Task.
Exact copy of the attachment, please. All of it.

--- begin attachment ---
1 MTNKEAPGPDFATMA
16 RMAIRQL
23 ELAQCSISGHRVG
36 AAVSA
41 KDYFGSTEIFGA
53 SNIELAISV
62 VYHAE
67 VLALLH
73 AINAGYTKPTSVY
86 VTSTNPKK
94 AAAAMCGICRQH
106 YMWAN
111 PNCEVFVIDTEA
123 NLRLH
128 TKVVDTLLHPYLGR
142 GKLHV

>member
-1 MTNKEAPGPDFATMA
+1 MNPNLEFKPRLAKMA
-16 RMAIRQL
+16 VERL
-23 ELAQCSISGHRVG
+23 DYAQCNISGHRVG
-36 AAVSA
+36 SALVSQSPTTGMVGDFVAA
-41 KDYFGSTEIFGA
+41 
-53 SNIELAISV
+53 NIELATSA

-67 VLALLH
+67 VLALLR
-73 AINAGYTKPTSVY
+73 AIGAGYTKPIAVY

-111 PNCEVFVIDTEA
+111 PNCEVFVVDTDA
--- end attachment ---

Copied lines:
1 MTNKEAPGPDFATMA
16 RMAIRQL
23 ELAQCSISGHRVG
36 AAVSA
41 KDYFGSTEIFGA
53 SNIELAISV
62 VYHAE
67 VLALLH
73 AINAGYTKPTSVY
86 VTSTNPKK
94 AAAAMCGICRQH
106 YMWAN
111 PNCEVFVIDTEA
123 NLRLH
128 TKVVDTLLHPYLGR
142 GKLHV

>member
-1 MTNKEAPGPDFATMA
+1 MNPNLEFKPRLAKMA
-16 RMAIRQL
+16 VERL
-23 ELAQCSISGHRVG
+23 DYAQCNISGHRVG
-36 AAVSA
+36 SALVSQSPTTGMVGDFVAA
-41 KDYFGSTEIFGA
+41 
-53 SNIELAISV
+53 NIELATSA

-67 VLALLH
+67 VLALLR
-73 AINAGYTKPTSVY
+73 AIGAGYTKPIAVY

-111 PNCEVFVIDTEA
+111 PNCEVFVVDTDA